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Dozois Duos: The Best of 2011,
This review is from: The Year's Best Science Fiction: Twenty-Ninth Annual Collection (Paperback)
In this collection of thirty-five science fiction stories from 2011, Gardner Dozois once again identifies the best stories of the year. As is customary, he begins with a summation of the significant events and influences of the year. The big story of 2011 was the continuing growth of the e-book market, estimated to account for 40 percent of all book sales by 2012. This was accompanied by a decline of print SF magazines and corresponding growth in online magazines. Gardner is encyclopedic in his descriptions of both print and online sources.
And then there are the stories. For some reason all of my favorites in this collection featured a strong relationship between two main characters. In some cases it is based on love; in some it is clearly something else. Here are my five favorites.
Carolyn Ives Gilman's "The Ice Owl" passes on what the student Maya learns from her aging tutor, Magister Soren Pregaldin. Some is from his thoughtfully prepared lessons. More is revealed by her clandestine explorations of his rooms while he is away.
Alastair Reynold's "Ascension Day" reminds us of departure's mixed joy and sadness. Captain Lauterecken departs from the planet Rhapsody in his freighter after a ninety-six-year stay. Someone important will not be making the next leg of the journey.
Michael Swanwick's "For I have Lain Me Down on the Stone of Loneliness and I'll Not Be Back Again" is also about a departure. A man visits Ireland a few weeks before leaving Earth forever. He meets Mary with eyes "...as green as water in the well, and as full of dangerous magic."
Yoon Ha Lee's "Ghostweight" is driven by the bond between a living girl and the ghost that accompanies her. Lisse steals a war-kite and flees into the voidways of space, seeking revenge on those who nearly destroyed Earth. She learns about her ghost, and about the war-kite, and about what drives it. Yoon Ha Lee's origami imagery in this story is a treat in itself.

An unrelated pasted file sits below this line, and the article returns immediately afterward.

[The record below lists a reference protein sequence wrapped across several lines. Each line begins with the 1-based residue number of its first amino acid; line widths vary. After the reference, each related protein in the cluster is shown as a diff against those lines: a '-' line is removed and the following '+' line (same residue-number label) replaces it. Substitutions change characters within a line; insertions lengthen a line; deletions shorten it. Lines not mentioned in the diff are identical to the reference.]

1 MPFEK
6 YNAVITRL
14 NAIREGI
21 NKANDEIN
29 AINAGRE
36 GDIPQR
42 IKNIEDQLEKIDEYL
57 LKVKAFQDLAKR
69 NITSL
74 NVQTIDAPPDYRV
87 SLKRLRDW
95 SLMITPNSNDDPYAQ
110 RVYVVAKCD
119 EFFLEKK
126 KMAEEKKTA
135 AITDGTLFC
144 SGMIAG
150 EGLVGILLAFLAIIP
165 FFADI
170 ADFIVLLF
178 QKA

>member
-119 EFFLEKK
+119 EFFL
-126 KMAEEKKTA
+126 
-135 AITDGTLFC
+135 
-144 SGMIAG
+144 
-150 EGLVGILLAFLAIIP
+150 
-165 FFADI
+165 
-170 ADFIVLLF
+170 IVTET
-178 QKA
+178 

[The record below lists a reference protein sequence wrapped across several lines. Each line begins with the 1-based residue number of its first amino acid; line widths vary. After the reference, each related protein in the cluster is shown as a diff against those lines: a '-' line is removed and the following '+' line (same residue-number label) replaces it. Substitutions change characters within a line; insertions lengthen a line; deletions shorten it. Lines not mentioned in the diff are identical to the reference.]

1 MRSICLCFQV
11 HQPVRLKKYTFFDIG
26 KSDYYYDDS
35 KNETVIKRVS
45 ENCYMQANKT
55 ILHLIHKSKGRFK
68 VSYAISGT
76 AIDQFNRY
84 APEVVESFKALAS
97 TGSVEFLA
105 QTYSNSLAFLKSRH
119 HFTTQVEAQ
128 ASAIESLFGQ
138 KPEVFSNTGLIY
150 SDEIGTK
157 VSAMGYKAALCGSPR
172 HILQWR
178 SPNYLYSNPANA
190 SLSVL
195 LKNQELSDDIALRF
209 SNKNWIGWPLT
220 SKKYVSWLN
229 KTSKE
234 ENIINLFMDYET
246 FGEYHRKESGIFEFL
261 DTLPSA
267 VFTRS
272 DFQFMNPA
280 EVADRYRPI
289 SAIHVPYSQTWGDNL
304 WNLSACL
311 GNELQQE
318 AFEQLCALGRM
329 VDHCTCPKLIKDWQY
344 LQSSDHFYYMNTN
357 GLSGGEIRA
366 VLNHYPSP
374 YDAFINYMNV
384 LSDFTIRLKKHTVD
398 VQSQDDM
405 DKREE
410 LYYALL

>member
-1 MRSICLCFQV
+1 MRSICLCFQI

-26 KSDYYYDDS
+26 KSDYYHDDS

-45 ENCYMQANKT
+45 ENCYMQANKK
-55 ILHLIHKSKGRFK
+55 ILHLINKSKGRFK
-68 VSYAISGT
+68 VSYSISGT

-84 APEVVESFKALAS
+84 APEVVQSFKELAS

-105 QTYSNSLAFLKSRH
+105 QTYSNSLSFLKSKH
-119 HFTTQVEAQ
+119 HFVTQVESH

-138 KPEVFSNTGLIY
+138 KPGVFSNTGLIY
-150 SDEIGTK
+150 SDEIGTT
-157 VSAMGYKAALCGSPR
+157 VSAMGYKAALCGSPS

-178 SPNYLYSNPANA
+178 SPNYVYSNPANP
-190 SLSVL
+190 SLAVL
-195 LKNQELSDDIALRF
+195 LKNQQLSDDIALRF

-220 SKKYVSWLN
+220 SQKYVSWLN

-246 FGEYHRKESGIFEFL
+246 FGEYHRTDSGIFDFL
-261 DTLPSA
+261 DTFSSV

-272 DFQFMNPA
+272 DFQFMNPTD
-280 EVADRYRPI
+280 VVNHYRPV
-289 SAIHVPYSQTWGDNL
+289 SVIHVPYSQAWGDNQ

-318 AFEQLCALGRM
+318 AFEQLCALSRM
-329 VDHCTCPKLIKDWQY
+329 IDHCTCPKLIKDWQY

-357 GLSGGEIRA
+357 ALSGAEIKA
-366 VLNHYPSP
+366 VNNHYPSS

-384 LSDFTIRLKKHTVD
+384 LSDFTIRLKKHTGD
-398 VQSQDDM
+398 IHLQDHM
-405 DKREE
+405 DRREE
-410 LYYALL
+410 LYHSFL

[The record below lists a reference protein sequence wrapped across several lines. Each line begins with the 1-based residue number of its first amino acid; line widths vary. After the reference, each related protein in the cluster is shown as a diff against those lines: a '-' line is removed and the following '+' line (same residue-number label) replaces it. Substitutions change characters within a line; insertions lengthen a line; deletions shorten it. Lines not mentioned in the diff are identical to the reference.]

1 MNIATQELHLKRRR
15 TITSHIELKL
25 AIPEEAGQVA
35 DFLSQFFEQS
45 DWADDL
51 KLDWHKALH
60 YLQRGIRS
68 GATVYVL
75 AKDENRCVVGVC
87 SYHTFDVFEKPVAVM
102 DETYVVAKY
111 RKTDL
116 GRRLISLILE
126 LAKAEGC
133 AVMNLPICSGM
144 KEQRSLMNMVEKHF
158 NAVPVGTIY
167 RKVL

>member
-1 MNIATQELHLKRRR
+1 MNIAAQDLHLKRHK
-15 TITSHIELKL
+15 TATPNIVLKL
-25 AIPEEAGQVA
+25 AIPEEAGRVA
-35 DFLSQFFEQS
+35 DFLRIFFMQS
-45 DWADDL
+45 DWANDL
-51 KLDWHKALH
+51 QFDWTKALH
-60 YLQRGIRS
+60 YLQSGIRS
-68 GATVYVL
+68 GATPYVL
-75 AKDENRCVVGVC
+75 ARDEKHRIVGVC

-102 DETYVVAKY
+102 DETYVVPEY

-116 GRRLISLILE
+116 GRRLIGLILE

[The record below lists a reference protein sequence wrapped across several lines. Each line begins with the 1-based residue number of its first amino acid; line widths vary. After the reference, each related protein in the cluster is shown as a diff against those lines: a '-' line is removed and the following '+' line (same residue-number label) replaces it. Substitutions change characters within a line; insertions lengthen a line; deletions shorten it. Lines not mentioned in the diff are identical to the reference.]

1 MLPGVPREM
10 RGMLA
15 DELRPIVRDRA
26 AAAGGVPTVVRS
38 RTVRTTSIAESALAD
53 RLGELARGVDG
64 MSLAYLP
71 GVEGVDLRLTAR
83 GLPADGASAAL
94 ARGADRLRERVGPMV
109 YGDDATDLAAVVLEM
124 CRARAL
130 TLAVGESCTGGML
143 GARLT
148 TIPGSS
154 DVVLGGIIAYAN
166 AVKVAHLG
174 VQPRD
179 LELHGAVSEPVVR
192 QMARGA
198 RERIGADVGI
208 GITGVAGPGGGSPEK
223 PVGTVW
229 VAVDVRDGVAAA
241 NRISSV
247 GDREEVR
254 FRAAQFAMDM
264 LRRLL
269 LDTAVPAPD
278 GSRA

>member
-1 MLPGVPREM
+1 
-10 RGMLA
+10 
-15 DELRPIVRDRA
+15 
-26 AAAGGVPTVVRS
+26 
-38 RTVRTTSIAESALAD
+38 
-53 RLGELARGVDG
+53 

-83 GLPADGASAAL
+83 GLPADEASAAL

Chris Lawson's "Canterbury Hollow" is a love story of time spent together and choices made that might be unmade. Arlyana and Moko have both been "balloted" to help conserve their small society's limited resources. They spend their allotted time together exploring a few places they have always meant to visit. And then their times end.
Stories in this year's collection seem particularly good as well as varied. None is too similar to another in the collection. And while many stories fit neatly within an SF subgenre, each had its own voice. My cliché alarm didn't go off once as I read through them.
There was minimal story overlap with David Hartman and Kathryn Cramer's [Year's Best SF 17]. Both are worth reading, although I prefer the Dozois collection for the context provided by his Summation and the excellent story introductions. Each year I come away from this material with a list of more must-read books. This year's treat was the new 1,000-page science fiction textbook, Sense of Wonder: A Century of Science Fiction by Leigh Ronald Grossman. I recommend reading it right after you finish this collection. But not before.